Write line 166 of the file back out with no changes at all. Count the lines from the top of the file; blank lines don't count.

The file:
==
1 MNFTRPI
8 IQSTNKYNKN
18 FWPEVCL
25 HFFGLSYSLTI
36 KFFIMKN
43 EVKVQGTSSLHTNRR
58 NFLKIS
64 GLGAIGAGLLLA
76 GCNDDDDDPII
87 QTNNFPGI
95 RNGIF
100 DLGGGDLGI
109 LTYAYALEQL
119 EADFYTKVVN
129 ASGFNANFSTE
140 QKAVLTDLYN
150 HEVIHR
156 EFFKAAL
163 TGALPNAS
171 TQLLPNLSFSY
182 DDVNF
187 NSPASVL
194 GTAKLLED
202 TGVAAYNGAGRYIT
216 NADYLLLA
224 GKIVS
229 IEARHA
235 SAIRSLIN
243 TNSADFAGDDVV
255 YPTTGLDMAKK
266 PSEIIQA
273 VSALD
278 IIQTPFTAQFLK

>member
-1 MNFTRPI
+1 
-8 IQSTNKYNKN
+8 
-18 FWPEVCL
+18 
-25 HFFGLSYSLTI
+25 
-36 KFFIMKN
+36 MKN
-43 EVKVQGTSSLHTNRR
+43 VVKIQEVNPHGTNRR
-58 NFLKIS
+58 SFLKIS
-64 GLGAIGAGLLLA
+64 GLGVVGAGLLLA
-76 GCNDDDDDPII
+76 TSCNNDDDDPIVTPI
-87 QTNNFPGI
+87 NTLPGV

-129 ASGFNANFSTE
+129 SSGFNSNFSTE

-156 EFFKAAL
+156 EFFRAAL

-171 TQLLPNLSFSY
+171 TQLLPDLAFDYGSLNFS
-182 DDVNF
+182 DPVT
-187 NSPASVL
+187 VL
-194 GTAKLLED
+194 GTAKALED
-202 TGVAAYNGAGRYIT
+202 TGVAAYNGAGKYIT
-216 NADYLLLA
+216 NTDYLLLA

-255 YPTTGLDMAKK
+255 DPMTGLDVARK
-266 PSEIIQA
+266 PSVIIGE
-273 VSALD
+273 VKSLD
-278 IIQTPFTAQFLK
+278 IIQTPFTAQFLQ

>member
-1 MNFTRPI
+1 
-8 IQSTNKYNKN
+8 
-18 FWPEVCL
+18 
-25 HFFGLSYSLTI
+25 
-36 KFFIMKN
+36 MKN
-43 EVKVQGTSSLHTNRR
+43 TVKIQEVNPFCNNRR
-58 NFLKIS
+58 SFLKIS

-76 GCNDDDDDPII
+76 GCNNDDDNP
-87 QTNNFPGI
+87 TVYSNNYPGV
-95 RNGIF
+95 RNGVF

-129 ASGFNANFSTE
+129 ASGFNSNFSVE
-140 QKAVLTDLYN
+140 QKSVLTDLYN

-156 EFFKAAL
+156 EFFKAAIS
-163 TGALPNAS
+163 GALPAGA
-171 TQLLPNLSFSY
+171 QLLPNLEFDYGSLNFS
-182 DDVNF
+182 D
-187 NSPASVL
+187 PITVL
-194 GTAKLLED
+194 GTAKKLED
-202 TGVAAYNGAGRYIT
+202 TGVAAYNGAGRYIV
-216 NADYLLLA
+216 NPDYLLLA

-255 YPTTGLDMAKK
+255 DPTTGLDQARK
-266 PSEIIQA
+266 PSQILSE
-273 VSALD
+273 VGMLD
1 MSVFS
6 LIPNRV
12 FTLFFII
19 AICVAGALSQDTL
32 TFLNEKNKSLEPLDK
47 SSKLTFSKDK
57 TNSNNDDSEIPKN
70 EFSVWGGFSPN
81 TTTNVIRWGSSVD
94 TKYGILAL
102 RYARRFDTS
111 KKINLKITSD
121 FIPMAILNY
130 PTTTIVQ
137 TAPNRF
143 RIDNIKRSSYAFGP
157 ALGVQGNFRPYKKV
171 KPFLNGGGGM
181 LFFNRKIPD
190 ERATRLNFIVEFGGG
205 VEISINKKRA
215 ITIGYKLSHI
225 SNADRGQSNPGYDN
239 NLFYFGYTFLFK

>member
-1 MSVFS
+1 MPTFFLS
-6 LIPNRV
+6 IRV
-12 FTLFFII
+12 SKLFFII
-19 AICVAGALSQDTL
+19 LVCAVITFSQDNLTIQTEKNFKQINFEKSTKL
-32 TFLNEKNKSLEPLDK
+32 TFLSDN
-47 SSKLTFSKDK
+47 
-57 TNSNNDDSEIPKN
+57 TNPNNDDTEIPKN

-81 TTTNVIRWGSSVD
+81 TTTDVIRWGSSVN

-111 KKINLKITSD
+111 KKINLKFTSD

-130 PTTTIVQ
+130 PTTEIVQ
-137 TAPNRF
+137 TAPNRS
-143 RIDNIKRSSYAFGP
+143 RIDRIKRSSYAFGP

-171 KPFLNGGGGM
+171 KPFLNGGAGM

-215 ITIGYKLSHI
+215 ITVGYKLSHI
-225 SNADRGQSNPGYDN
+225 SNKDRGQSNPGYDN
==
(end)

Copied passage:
+81 TTTDVIRWGSSVN